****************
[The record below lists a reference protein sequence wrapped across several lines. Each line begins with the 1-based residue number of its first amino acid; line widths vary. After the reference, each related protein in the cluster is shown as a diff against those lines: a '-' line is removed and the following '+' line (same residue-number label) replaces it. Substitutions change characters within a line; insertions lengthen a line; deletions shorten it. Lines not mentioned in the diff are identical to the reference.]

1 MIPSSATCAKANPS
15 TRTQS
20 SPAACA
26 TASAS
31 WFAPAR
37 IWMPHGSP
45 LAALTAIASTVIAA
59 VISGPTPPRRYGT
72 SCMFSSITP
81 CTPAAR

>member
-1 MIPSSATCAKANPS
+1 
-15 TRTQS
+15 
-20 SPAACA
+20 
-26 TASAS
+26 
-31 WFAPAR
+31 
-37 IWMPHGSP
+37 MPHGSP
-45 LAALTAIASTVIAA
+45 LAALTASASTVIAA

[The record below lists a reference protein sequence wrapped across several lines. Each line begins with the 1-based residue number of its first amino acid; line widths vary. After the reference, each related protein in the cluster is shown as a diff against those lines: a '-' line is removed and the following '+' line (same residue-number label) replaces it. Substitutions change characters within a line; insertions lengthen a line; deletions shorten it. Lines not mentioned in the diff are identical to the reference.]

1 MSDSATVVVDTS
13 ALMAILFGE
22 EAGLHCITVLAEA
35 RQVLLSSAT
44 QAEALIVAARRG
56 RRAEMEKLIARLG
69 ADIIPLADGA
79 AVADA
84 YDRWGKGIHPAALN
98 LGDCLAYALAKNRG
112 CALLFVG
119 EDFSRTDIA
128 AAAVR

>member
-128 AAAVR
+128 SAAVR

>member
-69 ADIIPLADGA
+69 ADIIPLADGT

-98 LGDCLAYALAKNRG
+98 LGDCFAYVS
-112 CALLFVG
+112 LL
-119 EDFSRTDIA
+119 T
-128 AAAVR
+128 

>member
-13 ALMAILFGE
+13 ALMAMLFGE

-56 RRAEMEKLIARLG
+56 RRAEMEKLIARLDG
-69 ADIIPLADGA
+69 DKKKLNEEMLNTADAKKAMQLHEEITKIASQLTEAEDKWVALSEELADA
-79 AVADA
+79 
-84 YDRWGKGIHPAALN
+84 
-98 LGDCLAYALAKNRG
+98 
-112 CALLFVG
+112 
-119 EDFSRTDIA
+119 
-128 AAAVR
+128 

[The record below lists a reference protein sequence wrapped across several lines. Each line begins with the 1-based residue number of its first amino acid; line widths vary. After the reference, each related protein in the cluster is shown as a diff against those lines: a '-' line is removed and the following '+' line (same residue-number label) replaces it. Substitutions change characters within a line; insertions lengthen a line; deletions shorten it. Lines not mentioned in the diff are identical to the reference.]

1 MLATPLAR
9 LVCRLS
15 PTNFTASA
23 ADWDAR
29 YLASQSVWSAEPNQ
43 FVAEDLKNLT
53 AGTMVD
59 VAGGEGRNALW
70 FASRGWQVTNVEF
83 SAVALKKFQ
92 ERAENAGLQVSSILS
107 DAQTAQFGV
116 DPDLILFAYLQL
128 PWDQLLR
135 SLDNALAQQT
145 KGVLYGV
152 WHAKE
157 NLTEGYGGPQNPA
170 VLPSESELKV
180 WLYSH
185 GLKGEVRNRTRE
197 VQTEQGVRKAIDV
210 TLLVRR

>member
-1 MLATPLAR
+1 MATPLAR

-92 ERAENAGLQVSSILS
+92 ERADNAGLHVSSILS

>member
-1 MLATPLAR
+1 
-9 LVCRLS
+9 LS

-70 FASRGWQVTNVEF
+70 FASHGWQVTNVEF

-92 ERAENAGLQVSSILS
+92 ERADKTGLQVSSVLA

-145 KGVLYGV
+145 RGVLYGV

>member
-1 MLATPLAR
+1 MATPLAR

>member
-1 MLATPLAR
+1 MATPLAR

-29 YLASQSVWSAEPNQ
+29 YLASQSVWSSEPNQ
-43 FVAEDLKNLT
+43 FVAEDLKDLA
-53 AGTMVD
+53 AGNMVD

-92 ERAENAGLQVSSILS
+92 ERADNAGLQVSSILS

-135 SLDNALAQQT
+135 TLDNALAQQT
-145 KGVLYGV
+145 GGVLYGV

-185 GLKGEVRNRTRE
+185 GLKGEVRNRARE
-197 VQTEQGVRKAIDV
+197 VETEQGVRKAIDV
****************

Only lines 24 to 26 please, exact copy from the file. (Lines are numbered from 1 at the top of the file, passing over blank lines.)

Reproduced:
+37 MPHGSP
-45 LAALTAIASTVIAA
+45 LAALTASASTVIAA